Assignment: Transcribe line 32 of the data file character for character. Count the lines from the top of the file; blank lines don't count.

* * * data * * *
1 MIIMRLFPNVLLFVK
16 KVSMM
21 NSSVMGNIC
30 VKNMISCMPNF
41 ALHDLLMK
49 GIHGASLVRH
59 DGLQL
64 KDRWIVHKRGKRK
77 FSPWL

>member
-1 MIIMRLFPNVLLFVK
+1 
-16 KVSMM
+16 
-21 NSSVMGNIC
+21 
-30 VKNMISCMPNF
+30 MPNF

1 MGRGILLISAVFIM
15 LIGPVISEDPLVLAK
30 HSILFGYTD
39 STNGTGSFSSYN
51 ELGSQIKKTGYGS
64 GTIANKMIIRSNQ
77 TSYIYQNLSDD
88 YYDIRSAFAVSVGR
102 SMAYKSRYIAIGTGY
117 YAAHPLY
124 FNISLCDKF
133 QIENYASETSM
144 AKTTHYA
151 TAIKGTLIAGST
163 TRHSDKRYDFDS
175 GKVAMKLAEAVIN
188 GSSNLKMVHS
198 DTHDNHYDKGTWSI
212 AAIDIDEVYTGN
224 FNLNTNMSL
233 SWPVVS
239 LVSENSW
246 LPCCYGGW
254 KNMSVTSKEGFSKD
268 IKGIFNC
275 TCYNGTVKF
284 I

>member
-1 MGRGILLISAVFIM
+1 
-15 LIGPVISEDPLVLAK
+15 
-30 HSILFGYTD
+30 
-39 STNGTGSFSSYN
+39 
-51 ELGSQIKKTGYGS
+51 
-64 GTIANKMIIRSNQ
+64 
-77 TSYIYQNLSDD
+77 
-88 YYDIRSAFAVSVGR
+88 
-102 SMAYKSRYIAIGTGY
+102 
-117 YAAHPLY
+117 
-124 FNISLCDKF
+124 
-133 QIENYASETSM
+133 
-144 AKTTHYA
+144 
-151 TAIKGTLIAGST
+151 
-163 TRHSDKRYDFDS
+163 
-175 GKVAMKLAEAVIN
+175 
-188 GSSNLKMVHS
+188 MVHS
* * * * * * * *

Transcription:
151 TAIKGTLIAGST